Music And Concerts



Bathhouse Betty (1998)

US: Gold
Billboard peak: # 32

Tracks: "Song Of Bernadette" - "I'm Beautiful" - "Lullaby In Blue" - "Ukukeke Lady" - "i'm Hip" - "I Sold My Heart To The Junkman" - "One Monkey Don't Stop No Show" - "Boxing" - "Big Socks" - "That's How Love Moves" - "My One True Friend" - "Laughing Matters"

Listen To Audio Samples

Richard Corliss, Time Magazine

It's not fair that the Diva Divine makes albums only as vacations from movies and motherhood, for her genius is as a singer-entertainer. Midler's vocal voltage and pristine song salesmanship are on display here in tunes by Leonard Cohen, Chuckii Booker, Carole King, Ben Folds--lots of fine folk. Her voice can ache with hard-won wisdom (on the first single, My One True Friend) or smile with the sweet clarity of her Honolulu youth (Gus Kahn's 1925 Ukulele Lady). Songs like Laughing Matters, I'm Beautiful and I'm Hip give the album the sassy intimacy of a pep talk from an old friend. But Midler is not aging; those pipes are still brass-bold and silk-smooth. At 52, Bette's still best.

S.D., People Magazine

The title of Midler's 17th album promises delight, alluding as it does to her early '70s incarnation as the Divine Miss M, the vampy, campy and bawdacious singer who entertained at the Continental Baths, then one of New York City's gay men's clubs. And so the sentimental, string-soaked opening track "Song of Bernadette" seems more reminiscent of her late-'80s Grammy-winning doppelganger ("Wind Beneath My Wings"), and out of place here. A windy ode that shows off her gorgeous voice but not a jot of her humor, the song would have been better left to Celine Dion. But Midler redeems herself on "I'm Beautiful," in which her old, Divine Miss M persona returns, hawking her own "cosmic fabulosity," and she keeps up her Mae-West-meets-the-Andrews-Sisters schtick with songs like "Ukulele Lady," "I'm Hip" and "One Monkey Don't Stop No Show." But Midler has more than gags and good humor to sell. "Lullaby in Blue," a mother's bittersweet song for a daughter long ago put up for adoption, is beautiful and heartrending. Bottom Line: One lame track but otherwise divine

CD Universe, Staff

Bette Midler's got all the bases covered on this exuberant album, from swelling, big-voiced ballads ("That's How Love Moves") to quieter, soulful songs ("Song of Bernadette," "Lullaby in Blue"), the loud, hip-hop bitchfest "I'm Beautiful" and the peculiar and campy ("Ukulele Lady," and "One Monkey Don't Stop No Show'").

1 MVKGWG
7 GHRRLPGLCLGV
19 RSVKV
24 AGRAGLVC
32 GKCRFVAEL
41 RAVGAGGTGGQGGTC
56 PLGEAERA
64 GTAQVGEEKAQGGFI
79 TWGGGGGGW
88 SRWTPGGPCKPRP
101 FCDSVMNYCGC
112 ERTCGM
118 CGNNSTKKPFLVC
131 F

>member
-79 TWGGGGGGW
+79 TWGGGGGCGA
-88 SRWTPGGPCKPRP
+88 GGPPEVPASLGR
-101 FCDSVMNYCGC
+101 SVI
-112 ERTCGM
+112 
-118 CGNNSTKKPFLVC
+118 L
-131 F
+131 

For the uninitiated, BATHHOUSE BETTY is likely to be mystifying but oddly irresistible, while Midler's longtime fans will find this album to be a comeback of sorts, a return to the uninhibited energy of her 1972 debut in a way that none of her interim releases have even hinted at.

We've known for some time that Midler has a big, ferocious voice which can go all soft and sweet or soar to meet the heights of "Wind Beneath My Wings," but what we might have forgotten (and she reminds us) is what being a diva is all about.

E-OnLine, Staff

Too many people, and perhaps the diva herself, had forgotten that BetteMidler's best role has always been that of the Divine Miss M. Hallelujah!

Our sassy, strutting heroine returns on her first new release since 1995's all-ballad Bette of Roses, displaying the diversity, vulgarity and vulnerability of her wonderful early albums.

Try to pick a favorite: "I'm Beautiful," a dance-powered indictment of prejudice; "One Monkey Don't Stop No Show," a ripping version of the Big Maybelle tune with the Royal Crown Revue; or a stirring cover of Ben Fold's haunting "Boxing."

Alas, there are sops to the saps, like "My One True Friend," the obligatory movie theme produced by dreck-meister David Foster. Just call it "Wind(bag) Beneath My Wings" and program your CD to skip it.

Jane Stevenson -- Toronto Sun

For those of you who may have forgotten, Midler got her start singing in New York City's Continental Baths during the '70s.

And the inspiration for the title of this latest album -- Midler's first since 1995's Bette Of Roses -- was apparently a drunken fan shouting "Bathhouse Betty!" outside her beachhouse one night.

Midler, who wanted to get back to the campiness of some of her earlier albums, does so less successfully on this uneven collection that is in desperate need of a musical identity.

Three cases in point: The truly awful I'm Beautiful, which begins with a snippet of the film The Producers and falls apart shortly afterward.

(The sure sign of trouble here is that this song was recommended to Midler by her hairdresser, who I'm sure is a lovely person, but shouldn't be anyone's musical adviser.)

Two others that cause some major cringing is Midler's cover of an offbeat Ben Folds Five song Boxing and her attempt at funky r & b on the poorly named Big Socks, written by Bobby Brown collaborator Chuckii Booker.

As for the rest of the album, thankfully there is something to recommend, and with Canadian content to boot.

First of all, uberproducer David Foster co-wrote (with Carole King and Carole Bayer Sager) and helmed the first single, My Own True Friend, from the Meryl Streep film One True Thing.

It's pretty overblown stuff, but expect to hear it often if this movie is a hit.

Other ballads that get solid Midler treatment are Leonard Cohen's Song Of Bernadette -- although truth be told, co-writer Jennifer Warnes does it better -- and Adam Cohen's Lullaby In Blue.

Midler also doesn't neglect her Hawaiian roots on the oldie but goodie Ukulele Lady, while big-band swing saves I'm Hip from becoming a parody of itself.

The Royal Crown Revue join Midler effectively on One Monkey Don't Stop The Show, although my favourites are the old torch song I Sold My Heart To The Junkman and the retro-sounding Laughing Matters, from the show When Pigs Fly.

Consumer Guide, Robert Christgau

Reclaiming her integrity if not--waddaya want?--her edge ("I'm Beautiful," "Lullabye in Blue").